For Small Business Week, we tapped into our own community and interviewed the owner of one of our favorite McKinney small businesses, McKinney Wine Merchant. He offers insights into competing with big box stores and how a genuine interaction with customers keeps them coming back week after week.
Business name: McKinney Wine Merchant
Owner’s name: Andy Doyle
Number of employees: 1; just him
Hours of operation: 11-9 Tuesday-Saturday; 12-4 Sunday; Closed Monday
Years in business: Five
Q: Why did you open the McKinney Wine Merchant?
“I lost my job in 2010 and saw there was an opportunity in downtown McKinney.” There was a wine store in Plano that he visited all the time, but when it went out of business, Andy saw his chance to open a wine store on the square in downtown McKinney.
Q: What makes you unique?
“I’m selling things people are unfamiliar with to make them comfortable with the wines. There are wines out there that are tricks and I don’t do them. I’m a very honest wine store.” He doesn’t sell brands you’d typically find in grocery stores. He sells “real wines,” each tasted and approved by his expert palette. Here are an astounding 225 wines in the store.
Q: How did you get the word out when you first opened?
“Facebook and put together an email list. The first year was just text emails through Outlook. Putting out lame emails had me putting out fewer emails. I put more lights out front [of the store] and had the door open when the weather was good.”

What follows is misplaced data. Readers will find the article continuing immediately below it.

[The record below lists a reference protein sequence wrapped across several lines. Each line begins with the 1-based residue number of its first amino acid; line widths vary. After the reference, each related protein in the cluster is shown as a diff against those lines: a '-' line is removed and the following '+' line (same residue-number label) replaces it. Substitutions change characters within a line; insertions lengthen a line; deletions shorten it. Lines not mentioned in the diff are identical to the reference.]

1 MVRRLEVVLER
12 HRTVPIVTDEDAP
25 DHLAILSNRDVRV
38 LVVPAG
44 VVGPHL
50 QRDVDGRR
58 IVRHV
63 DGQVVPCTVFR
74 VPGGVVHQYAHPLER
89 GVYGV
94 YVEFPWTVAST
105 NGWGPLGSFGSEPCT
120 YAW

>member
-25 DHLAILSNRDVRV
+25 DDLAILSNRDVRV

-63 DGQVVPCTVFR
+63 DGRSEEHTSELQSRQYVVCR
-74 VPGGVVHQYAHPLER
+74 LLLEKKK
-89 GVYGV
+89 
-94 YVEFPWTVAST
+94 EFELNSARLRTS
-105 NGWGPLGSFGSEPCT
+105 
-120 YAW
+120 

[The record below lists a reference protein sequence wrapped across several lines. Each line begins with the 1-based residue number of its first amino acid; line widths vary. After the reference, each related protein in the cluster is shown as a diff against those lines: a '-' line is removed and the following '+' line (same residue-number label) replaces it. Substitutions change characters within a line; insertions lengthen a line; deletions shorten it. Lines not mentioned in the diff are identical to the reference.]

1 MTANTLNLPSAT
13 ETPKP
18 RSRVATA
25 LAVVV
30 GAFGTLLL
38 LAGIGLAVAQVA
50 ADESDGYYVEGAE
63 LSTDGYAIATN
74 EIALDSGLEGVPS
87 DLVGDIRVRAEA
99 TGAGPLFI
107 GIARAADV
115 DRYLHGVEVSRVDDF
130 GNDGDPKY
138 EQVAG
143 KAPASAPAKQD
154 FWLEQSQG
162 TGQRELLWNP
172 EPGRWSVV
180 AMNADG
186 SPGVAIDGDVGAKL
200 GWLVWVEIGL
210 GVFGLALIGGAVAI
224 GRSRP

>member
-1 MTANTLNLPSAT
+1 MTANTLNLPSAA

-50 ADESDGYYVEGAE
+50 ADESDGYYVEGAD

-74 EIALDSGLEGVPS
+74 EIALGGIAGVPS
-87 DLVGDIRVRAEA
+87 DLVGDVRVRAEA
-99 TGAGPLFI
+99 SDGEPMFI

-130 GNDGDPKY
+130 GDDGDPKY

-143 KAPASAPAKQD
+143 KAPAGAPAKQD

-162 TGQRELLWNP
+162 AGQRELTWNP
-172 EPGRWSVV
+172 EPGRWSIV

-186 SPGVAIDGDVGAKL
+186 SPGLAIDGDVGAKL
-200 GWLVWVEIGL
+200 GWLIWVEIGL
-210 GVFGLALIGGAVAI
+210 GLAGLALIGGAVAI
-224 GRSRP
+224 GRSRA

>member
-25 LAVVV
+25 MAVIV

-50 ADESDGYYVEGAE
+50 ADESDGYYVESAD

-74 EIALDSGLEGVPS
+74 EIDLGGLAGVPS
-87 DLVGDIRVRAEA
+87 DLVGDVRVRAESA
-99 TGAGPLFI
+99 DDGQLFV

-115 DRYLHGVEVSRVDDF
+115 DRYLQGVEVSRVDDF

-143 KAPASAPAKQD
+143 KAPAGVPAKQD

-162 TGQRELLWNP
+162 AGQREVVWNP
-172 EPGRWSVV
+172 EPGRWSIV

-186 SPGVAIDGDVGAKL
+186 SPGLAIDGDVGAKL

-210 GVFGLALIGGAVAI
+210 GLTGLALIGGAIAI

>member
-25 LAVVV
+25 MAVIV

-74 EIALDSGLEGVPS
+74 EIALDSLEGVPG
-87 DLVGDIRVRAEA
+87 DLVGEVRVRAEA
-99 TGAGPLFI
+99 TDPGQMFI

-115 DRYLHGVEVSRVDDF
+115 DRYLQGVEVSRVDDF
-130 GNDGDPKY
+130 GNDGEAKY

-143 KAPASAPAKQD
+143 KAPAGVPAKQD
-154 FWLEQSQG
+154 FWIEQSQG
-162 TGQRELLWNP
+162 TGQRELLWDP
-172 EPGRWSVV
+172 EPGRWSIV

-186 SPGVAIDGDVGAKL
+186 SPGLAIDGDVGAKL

Q: How do people usually find out about your business?
“Word of mouth is by far the biggest way. I’ve also done some print and some radio.”
Q: What does your online strategy look like?
“When I named the store, part of the thinking was to be at the top of the search results. I get about 50-80 views per month on Yelp. Out of that I will about 8-10 interactions per month. I have great Facebook and Yelp reviews.”
Q: What are some of the struggles you face as a small business owner?
“The ever changing environment. I can’t offer coupons.” TABC prohibits coupons for the purchase of liquor. “I can’t do fun promotions or discretionary discounts. Any tasting has to be done during ordinary business hours.” He can’t host after-hours tastings or happy hours or even on-site glasses of wine. Additionally, there are some big box stores very close by that have taken some of his sales: Trader Joe’s, Total Wine and even direct sales. But his business keeps growing.
Q: How do you compete with bigger box stores?
“Ignore them and do my own thing. I’ll select a few popular SKUs and get a competitive wholesale price on them and lowball them [the big box stores].”
Q: What advice do you have for other small business owners?
“If you’re interacting with people, they really respond to a genuine personality that’s not rehearsed. People know that at my stores it’s a very genuine and honest approach. It’s the sort of store I’d want to shop at. No one could ever accuse me of stickin’ it to them.”